** Notes From the Identity Underground


 

Thieves steal thousands—even millions—

    of personal profiles from the aether.

But how do they turn a whole database of names

     into cash?

Scaling up in the ID business—

                a report on the state of the crime.

    By Martha Baer



 

It’s a gray San Diego morning, and eight guys have their guns drawn. In a silent neighborhood of bougainvillea and cactuses, pick-up trucks and run-down bungalows, the men surround a stucco house set behind a patch of drying lawn. One guy has the rear staked out. One hangs back to the left. Several others approach the front door.

      Aside from the bullet-proof vests they wear with the word POLICE emblazoned in yellow across the backs, there’s little that unifies this team of cops. All eight of them hale from different agencies, which you can tell from the array of badges they wear, some on their belts, some on their chests, some around their necks on a chain. The head of the multifarious task force is Special Agent Alfredo Baclagan—Fred—a police investigator for the state’s Department of Justice.

       When the metal gate swings open, the guys pour inside. There’s some scuffling but nothing big. Matt Lowe, from the Carlsbad Police Department, sticks his head out each window, checking to see that no one has tossed anything in the bushes. The only drama is the hollering and flailing of the residence’s mom, a middle-aged Filipina with pumpkin-colored hair. Fred scolds her and then resorts to cuffs. She keeps shouting. When the young woman the team is looking for doesn’t emerge from the bedroom, Matt kicks in the door. She’s in there, in the bed, with her boyfriend. The cops scan the room, looking for receipts, mail, scraps of paper, anything that might have writing on it.

       Fred emerges from the house to get more gear. He takes off his prick-proof gloves, which he wore for the raid and stretches on the latex version he uses for collecting evidence. The next time he appears, it’s clear that the young woman inside the house, whose name is Mary Rivera, will get busted. There is so much in there that’s incriminating, Fred says. Mail for “friends.” A mysterious paystub. Even a little kid’s Harry Potter diary.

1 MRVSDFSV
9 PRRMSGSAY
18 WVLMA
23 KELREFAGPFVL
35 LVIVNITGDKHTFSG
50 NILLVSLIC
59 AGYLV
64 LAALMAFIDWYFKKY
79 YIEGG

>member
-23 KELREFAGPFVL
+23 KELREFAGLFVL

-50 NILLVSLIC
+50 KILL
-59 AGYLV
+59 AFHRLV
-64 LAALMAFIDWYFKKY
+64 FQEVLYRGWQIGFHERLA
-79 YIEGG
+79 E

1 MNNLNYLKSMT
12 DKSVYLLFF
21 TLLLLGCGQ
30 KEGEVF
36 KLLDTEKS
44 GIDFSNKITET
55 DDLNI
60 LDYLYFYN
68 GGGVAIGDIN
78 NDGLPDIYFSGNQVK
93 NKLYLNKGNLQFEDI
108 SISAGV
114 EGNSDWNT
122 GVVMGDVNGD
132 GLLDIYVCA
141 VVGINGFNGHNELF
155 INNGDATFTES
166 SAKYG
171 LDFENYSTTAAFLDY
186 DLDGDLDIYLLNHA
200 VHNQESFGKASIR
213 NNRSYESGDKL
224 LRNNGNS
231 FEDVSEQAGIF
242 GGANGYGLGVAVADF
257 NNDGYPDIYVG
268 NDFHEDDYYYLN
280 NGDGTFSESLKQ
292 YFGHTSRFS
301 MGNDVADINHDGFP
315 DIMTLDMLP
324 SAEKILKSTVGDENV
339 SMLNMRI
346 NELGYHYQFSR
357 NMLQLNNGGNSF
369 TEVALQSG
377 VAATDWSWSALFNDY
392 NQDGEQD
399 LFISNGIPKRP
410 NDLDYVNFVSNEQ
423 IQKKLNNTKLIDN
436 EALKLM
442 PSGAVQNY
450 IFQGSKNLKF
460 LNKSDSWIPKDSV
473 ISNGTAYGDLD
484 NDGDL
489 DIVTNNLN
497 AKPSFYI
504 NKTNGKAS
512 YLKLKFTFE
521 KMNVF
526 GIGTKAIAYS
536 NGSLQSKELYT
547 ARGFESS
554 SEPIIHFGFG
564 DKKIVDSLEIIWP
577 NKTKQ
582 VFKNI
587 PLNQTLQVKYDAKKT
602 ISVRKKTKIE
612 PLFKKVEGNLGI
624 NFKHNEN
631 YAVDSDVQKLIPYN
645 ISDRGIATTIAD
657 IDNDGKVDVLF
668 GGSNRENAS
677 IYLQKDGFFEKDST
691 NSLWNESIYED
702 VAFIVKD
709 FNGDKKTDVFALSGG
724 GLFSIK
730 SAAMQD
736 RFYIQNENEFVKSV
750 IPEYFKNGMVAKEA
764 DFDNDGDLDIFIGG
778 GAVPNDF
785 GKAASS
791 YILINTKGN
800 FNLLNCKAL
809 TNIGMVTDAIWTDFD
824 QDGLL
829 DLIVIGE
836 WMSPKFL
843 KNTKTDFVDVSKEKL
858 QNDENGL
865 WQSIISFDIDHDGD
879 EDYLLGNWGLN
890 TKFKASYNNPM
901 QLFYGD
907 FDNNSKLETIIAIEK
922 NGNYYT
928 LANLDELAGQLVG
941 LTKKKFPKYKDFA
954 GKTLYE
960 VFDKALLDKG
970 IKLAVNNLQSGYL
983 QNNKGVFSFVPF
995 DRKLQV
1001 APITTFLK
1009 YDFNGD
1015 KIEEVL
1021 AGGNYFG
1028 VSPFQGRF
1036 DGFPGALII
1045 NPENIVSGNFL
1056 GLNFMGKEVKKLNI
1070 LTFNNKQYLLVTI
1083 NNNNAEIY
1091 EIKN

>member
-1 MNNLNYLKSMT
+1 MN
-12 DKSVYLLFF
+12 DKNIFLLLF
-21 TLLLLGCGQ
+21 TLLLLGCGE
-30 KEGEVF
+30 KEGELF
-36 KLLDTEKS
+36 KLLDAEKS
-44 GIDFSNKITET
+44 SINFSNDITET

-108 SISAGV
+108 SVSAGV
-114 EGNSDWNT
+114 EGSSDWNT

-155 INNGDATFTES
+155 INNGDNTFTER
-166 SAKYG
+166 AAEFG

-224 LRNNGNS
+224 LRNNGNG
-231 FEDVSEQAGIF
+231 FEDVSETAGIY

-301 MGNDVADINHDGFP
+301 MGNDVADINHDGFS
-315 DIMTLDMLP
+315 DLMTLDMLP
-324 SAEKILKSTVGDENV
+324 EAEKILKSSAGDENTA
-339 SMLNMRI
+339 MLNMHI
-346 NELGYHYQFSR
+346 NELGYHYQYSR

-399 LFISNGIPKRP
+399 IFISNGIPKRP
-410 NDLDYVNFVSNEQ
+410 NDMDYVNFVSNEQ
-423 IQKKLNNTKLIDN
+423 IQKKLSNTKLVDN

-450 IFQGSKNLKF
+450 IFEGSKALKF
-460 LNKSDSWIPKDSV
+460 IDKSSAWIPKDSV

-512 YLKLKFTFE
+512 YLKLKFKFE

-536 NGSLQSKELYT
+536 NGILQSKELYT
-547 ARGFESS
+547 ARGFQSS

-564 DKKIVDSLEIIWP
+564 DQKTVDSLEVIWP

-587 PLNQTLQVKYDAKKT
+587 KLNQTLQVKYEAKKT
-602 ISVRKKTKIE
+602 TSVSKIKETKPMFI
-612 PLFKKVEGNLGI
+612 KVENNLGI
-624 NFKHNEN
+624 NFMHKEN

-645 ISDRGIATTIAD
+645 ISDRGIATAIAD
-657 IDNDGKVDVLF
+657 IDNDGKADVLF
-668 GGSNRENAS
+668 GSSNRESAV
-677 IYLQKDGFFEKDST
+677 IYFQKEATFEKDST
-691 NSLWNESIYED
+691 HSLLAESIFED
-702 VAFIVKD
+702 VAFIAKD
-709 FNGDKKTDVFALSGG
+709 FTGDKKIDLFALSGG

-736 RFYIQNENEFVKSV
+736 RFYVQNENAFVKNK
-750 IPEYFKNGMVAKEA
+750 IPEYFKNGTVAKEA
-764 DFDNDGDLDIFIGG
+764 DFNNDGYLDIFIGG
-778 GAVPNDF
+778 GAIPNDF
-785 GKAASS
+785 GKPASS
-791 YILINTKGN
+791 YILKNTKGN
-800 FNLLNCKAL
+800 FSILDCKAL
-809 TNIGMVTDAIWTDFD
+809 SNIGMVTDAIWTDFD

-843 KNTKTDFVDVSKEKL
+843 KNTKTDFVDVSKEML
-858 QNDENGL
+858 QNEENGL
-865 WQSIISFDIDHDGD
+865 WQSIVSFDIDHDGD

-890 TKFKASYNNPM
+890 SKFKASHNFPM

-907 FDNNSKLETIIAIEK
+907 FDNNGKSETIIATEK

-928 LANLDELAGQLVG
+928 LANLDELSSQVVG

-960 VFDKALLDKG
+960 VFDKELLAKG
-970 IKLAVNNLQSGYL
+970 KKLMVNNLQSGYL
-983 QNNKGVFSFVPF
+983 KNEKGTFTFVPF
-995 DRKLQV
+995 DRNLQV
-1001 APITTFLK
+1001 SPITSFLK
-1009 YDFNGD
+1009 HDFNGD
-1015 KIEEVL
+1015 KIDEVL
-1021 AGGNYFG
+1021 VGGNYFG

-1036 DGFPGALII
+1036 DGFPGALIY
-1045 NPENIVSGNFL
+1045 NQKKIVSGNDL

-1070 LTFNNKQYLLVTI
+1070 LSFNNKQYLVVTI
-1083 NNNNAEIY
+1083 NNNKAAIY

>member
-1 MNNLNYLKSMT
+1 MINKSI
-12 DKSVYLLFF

Matt, who is the tallest on the team, with yellow-blond eyebrows and a ruddy face, is saddened about the little notebook. Usually upbeat (“I love my job every day,” he mused earlier), now he shakes his head. “It’s kinda touching you know,” he says. “It started out with a kid’s entries—‘I went to school today.... When I get home I’m going to play.’ And then you flip through....”

      Further back in the Harry Potter diary are pages of numbers, neatly written out in columns, mostly 16 digits to a row. They are the credit card account numbers of identity theft victims.

      Fred emerges once more from the house. He announces that they’ll have to confiscate the household’s hard drive. He says, “There are names all over that computer.”


*                   *                   *